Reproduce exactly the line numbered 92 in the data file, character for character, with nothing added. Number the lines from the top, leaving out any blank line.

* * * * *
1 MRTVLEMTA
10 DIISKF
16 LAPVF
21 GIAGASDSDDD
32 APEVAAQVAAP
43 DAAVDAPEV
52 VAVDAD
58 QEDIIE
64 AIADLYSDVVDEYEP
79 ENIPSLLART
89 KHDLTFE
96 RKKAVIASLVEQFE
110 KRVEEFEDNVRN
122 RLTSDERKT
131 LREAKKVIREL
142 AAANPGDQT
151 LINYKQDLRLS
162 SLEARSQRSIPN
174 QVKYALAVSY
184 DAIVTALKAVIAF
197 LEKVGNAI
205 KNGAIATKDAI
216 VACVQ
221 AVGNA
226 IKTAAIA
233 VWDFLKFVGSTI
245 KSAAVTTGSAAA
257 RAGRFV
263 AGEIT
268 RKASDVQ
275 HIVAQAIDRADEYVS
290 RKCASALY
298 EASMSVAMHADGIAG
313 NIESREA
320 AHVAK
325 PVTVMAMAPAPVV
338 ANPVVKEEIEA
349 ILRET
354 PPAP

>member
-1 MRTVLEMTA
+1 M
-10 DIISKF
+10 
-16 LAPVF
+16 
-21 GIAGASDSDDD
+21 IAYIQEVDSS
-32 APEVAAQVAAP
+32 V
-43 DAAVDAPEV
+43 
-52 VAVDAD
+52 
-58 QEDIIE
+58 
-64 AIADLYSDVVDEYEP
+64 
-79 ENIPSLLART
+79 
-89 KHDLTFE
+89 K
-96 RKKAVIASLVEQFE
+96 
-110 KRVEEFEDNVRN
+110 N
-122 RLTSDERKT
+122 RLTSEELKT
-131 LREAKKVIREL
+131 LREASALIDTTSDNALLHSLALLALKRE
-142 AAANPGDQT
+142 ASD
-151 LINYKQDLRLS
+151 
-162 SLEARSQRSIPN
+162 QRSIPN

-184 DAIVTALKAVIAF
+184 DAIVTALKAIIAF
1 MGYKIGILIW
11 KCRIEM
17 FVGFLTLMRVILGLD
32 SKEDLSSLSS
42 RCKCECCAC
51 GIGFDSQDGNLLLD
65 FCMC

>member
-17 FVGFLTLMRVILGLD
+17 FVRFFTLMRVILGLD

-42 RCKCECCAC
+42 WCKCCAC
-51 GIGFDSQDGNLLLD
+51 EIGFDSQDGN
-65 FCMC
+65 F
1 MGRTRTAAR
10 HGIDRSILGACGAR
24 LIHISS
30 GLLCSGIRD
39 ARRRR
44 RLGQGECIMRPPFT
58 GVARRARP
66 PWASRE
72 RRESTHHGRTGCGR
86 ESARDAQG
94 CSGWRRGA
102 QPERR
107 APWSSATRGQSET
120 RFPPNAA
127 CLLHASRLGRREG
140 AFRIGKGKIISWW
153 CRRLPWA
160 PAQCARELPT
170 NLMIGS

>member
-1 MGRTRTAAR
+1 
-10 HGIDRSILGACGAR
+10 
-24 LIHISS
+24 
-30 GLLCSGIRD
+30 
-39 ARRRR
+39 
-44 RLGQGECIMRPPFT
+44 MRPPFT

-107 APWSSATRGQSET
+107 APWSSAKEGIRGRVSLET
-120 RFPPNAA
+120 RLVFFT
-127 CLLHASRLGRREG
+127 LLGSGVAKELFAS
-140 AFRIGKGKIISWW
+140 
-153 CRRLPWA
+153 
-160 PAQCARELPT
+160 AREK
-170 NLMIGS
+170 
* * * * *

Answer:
+51 EIGFDSQDGN